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Ground beef is actually a very nutrient that's source of meat, especially if it's like the grass of girls. Finish liver has basically every nutrient environment that you need. All the things that we know lead to that soil health is eroding at such a fast pace that we can't quantify how much time is left. We oftentimes think that technology is the savior. Man's ego. To think that we have the answers to what mother nature did so well for so many eons is just the ultimate testament to house sometimes batshit crazy. We can be Welcome to the Melanie Avalon Biohacking Podcast, where we meet the world's top experience to explore the secrets of health, mindset, longevity, and so much more. Are you ready to take charge of your existence and bio hack your life? This show is freely Please keep in mind we're not dispensing medical advice and are not responsible for any outcomes you may experience from implementing the tactics mind hearing. Are you ready, Let's do this? Welcome back to the Melanie Avalon Biohacking podcast. Omeganness Friends, You're going to absolutely love this episode. Today with Jana Breslin and Evan DeMarco. I can't even describe how much I enjoyed the conversation. I am so passionate about regenerative agriculture, the actual implications of our farming systems today and what that means for not only our health but the planet. And we dived deep, deep, deep into so many things, and it's really something that I think can be so confusing because you hear arguments on all sides and it's really hard to know just what to trust and what to think. And I think you guys will find today's conversation so enlightening. We go into so many topics, the role of people in the food system, how to actually regenerate the soil, the ethics of eating animals, whether or not humans are actually omnivores, what labels actually mean, whether or not you should support local, the implications of impossible and beyond Burger, and so much more. I cannot wait to hear what you guys think. I am so thrilled because Evan and Jannah have an incredible, incredible offer for my audience, So you can actually get forty percent off your first box and ground by for life. Yes, that is off your first box and ground by for life. Just use the cupon code Melanie Avalon at Regenerative Pastures dot com. That's the cupon code Melanie Avalon at Regenerative Pastures dot com. These show notes for today's episode will be at Melanie Avalon dot com slash Regenerative Pastures. The show notes will have a full transcript, so definitely check that out. There will be two episode giveaways for this episode. One will be in my Facebook group I have bio Hackers, Intermittent fasting plus real foods plus life comments something you learned or something that resonated with you on the pent post to enter to win something that I love. And then check out my Instagram find the Friday announcement posts there and again comment to enter to win something that I love. If you are enjoying the show, it would mean the absolute world World War Old and it is the most best way to support the show. If you ever have a moment to subscribe and or write a brief review and Apple podcast, it helps so much more than most people realize, So thank you so much in advance for that. Friends, do you need holiday gifts? I got you covered. Get all my email list at Melanie Avalon dot com. Slash email list. I will be sending my holiday gift guide. You do not want to miss this. It will have all the awesome things to get people, the bio hacking gifts, the things that I am getting from my friends and family, and all the discounts you want as well. Again, that is Melanie Avalon dot com slash email list. Thrilling, thrilling announcement. Friends, my burberine is almost here. I am so excited. Burberye is something that I was already taking every single day of my life for its incredible effects on regulating blood sugar, but it has so many more benefits beyond that. I've been diving deep into the research so that I can really be educated on the supplement that I'm creating, and it is overwhelming the beneficial effects that it can have. So for starters, it has been shown in clinical trials to rival met Foreman in its ability to lower blood sugar, insulin, and h p A one C, and it probably does that through quite a few different mechanisms. So it can impede digestion of carbs in the gut so that you don't actually absorb the glucose in the first place, and then in the liver. It can directly affect the liver to make the liver produce less glucose because, as it turns out, high blood sugar levels, the majority of that is actually coming from the liver, not necessarily from what we just ate. There are also a lot of studies looking at the effects of burberine on the gut microbiome, and a lot of researchers hypothesized that actually the effects on the microbiome are one of the reasons it helps with metabolic health and blood sugar, which I find so fascinating. So it's been shown to increase the levels of quote good bacteria and decreased levels of quote bad bacteria. Specifically, can support bacteria that creates short, tame fatty acids like butterrate. But rate is amazing to support the gut lining and also to support metabol account. Two things we often talk about is incredible benefits of intermittent fasting is the upregulation of a m...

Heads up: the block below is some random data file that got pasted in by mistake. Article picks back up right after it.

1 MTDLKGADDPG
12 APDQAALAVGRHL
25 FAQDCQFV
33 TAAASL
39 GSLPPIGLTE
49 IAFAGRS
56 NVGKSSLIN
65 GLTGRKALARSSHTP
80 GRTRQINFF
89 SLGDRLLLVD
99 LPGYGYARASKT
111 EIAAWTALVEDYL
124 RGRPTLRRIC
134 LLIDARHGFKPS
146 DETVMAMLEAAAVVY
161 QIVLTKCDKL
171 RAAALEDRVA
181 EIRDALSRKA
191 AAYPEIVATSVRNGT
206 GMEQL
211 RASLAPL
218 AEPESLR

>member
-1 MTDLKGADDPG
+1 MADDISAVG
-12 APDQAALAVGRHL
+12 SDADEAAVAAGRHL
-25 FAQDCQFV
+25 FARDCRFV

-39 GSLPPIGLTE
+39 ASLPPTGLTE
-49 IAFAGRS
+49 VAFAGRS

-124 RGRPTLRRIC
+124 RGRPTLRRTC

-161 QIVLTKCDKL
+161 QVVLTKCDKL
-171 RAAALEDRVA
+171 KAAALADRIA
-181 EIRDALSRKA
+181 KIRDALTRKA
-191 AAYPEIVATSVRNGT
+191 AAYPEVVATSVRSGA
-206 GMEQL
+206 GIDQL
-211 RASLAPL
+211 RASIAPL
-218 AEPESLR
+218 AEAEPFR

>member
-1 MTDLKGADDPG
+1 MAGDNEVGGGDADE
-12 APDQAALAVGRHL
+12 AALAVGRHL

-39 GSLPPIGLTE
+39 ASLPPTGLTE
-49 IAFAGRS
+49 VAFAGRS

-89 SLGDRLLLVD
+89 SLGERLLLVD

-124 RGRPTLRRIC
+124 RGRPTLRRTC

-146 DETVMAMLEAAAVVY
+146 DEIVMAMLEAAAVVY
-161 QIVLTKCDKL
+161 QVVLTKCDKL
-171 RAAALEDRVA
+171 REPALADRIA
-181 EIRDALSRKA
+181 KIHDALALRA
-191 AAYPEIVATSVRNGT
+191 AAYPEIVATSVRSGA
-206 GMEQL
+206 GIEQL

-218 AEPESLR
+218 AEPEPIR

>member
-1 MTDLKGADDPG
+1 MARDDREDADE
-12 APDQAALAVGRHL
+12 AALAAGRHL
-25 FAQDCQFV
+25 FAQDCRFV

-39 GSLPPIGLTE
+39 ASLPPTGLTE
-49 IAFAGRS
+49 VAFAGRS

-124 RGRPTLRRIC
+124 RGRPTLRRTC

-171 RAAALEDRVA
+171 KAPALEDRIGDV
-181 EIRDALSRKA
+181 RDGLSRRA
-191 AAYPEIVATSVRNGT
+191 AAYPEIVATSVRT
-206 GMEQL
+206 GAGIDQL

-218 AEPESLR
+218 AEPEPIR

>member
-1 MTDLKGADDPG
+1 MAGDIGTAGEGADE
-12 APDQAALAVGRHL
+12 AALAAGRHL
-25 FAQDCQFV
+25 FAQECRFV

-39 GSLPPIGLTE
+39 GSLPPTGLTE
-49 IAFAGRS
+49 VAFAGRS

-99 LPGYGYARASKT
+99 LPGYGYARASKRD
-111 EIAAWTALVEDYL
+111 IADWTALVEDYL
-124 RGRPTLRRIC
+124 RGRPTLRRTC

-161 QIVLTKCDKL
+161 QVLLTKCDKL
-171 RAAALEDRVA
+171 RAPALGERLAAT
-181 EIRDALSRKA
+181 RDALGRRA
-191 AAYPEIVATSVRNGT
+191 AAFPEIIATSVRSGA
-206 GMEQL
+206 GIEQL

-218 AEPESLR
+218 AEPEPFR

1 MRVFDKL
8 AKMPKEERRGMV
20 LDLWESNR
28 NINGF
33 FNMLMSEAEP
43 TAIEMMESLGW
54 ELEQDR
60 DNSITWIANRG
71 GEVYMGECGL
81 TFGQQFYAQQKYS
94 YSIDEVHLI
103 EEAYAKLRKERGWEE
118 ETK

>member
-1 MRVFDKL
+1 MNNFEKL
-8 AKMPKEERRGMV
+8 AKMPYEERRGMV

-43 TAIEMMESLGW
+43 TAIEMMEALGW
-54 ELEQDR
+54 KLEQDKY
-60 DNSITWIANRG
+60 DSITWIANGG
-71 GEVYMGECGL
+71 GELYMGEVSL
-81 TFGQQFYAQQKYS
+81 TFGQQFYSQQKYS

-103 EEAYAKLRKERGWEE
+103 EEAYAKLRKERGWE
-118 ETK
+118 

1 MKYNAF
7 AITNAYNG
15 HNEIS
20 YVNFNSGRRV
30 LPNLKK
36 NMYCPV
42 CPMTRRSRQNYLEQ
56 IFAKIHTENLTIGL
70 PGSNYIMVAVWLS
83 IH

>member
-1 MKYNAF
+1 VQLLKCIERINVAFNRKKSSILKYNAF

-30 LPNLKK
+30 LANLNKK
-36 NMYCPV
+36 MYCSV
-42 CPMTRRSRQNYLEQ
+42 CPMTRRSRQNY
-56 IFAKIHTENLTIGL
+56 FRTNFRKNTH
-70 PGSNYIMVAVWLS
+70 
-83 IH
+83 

...p K as well as autophagy. A m p K is a cellular energy sensing pathway in the body, and when it is upregulated, it is linked to a myriad of health benefits, and autophagy is the process where our bodies actually break down old, broken proteins in the body. It's sort of like a cleanse on the cellular level. It's something you definitely want to upregulate. And guess what, Burbery has been shown to increase both a mp K and autophagy. How cool is that all of that together makes sense that berberine has been proposed to be a supplement great for longevity. It also has anti inflammatory benefits, antioxident benefits. It may support fertility, It can support a healthy gut. It can support a healthy fat composition, specifically reducing the levels of inflammatory visceral fat in our bodies. It may reduce cholesterol. It may even have anti cancer effects. Basically, burbery is an amazing supplement and I'm thrilled that it is almost here. I wanted to make the best burberine on the market, and I can guarantee you a lawn X bourberine is that we searched high and low to find the highest quality bourberinge that tested to beep your end potent, and this is it. It comes with no problematic fillers and in a glass bottle. To help prevent leaching of plastics into ourselves and the environment. We tested multiple times for purity and potency and to be free of heavy metals and mold. You know how important that is to me. And it is almost here. So it is launching midnight on Friday December, so yes, that would be the day of December sixte if you cannot stay until midnight the night before and we have an amazing launched special, you don't want to miss this. You can get off one bottle or off two or more bottles. This is just for the launch special and wild supplies last, so do not miss this launch. I cannot wait. That will be available at avalon x dot us in the meantime and after as well. You can you see cupon code Melanie avalon to get ten percent off site wide at avalon x dot us so you can stock up on my magnesium and my Sara pepts. That cupon code will also get you timperson off at my fantastic partner Empty Logic Hell. And lastly, you can get a twenty off code when you subscribe for text updates. For that, just text avalon x to eight seven seven eight six one eight three one eight. That's Avalon x to eight seven seven eight six one eight three one eight and you can get updates on my email list at avalon x dot us slash email list. Another resource for you, guys, it is the holidays. There is a lot of food happening. Do you react to food like I do? If so, you've got to get my app food Since Guide. It's a comprehensive catalog of over three hundred foods for eleven potentially problematic compounds. These include things you may be reacting to like gluten, lectins, solicillates, soul fights, thy alls, whether or not something is a night shade, and so much more. This is the tool you need to take charge of your food sensitivities. It is a top iTunes app. You can learn about the compounds, create your list, to share in print, and so much more. You can get it at Melanie Avalon dot com slash food Since. And one more thing before we jump in. One of the reasons I am so passionate about originative agriculture is because of the profound effect that it has on our environment. The conventional agriculture system is toxic to our environment. It is so sad, and when you think about it, these antibiotics and toxins that go into conventional livestock, causes them to grow, makes them sick, and there's sort of an analogy there to what we are putting in our own bodies. Did you know that one of our largest sources of exposure to toxins each and every day is actually our skincare and makeup, and these compounds actually built up in our bodies. 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...making clean Beauty and Safe skincare a part of your future like I have, I definitely recommend becoming a banded Beauty member. Sort of like the Amazon Prime for clean beauty. You get timbercent back in product credit, free shipping on qualifying orders, and a welcome gift that it's worth way more than the price of the year long membership. It's totally completely worth it. And I'll put all this information in the show notes. All right, without further ado, please enjoy this wonderful conversation with Jana and Evan of her generative pastors. Hi, friends, welcome back to the show. I am so incredibly excited about the conversation that I am about to have. It is about a topic I am personally obsessed with, very passionate about, and a topic that I've talked a lot about on this show, and a topic that I think is well, very debated and just very confusing. And it's all sort of like a few topics. So that is the role of meat and our diet and our health versus like an entirely plant based diet, as well as the role of sustainable agriculture. What does that actually practically look like? What is sustainable agriculture? How does meet affect the environment? How does it affect our health? How does it affect the planet? So many things, and I will just say that because I do a lot of interviews on this podcast and a lot of different perspectives and opinions on and I personally myself even get really confused when it comes to all of this. I mean just even sitting down and like looking at the scientific studies and data and points and everything, it seems like all sides can make all of their cases. So I was super thrilled when two incredible human beings reached out to me, that is Janet Breslin and Evan DeMarco. They have a farm called Regenerative Pastures, and so they have their own farm and they also work with farmers to create a direct to consumer, subscription based regittative process that we will talk all about in this show today. So they reached out, I was obviously super down and well I was just talking to them a little bit before this and then just in the initial pitch that I got there very spirited and have a lot of opinions, and so I am just really really looking forward to this conversation. So Jan and Evan, thank you so much for being here. Thanks Melanie, Yeah, thanks Malanie, thanks for having us. So to start things off, I've been wondering this. Ever, since you guys reached out, I am dying to know your backstory. I mean, because it takes a lot, I think to do what you're doing start a farm. So were you always into regor agriculture? When did that start? How did you guys meet? I just want to know. I know there's a lot going on. Yeah. So Evan and I met a couple of years ago. We've both been in the health and wellness space for many, many years. I've had a social media following and have done many things with like fitness magazines and you know, bodybuilding shows and a lot of like you know, health and wellness categories. And so for me, I actually had some health issues that really inspired me to really dive deep into how I can optimize my body. And it really started after I got a cancer diagnosis and my body just seemed like it was betraying me, failing me. And I was like, Okay, I'm committing everything, all of my time, all of my effort to find out what I can do to optimize my health. This comes down to nutrition, our movement, our mindset, our lifestyle, so many things like that. So Avid and I met, and we obviously had just a ton of synergy and it really has kind of evolved. But no, neither of us really have any experience in the regenerative space or like I mean not experience, but we did not grow up on ranches and farms. This is not something that it's in our backstory. So this has been definitely a very kind of like inspiring journey that very much. We basically just found that it was so important for us to focus on our food and how we're interacting with our environment. Yeah, and I think to elaborate on that, Jenna and I began Complete Human, which is a digital content platform and dietary supplement business, about three years ago, and part of that was this recognition that we needed to continually optimize the human condition. We you know, a lot of people talk about bio hacking. We say bio optimized because I just don't like the term hacking. It's never a good thing. But in that we're always talking about supplements. Where I was talking about working out, we're talking about mindset. But we've always, i think, as an industry, really shied away from talking about how important our food is in this whole health and wellness journey. And so along the way in this digital content place. One of our friends called us up and he's like, hey, would you guys like to do a documentary on regenerative agriculture? In our first response is what the hell is regenerative agriculture? So he sends over this whole data dump of stuff and that was like Alan Savory's Ted Talk, really kind of getting into like the kiss the Ground movement, looking at all of the different scientific research that has evolved in the space of regenerative agriculture. And so after just geeking out on it for you know, like a week, we called him back and we said, hey, we don't want to just do a documentary and this, we actually want to get really involved. We recognize how powerful regenerative agriculture is in really changing the...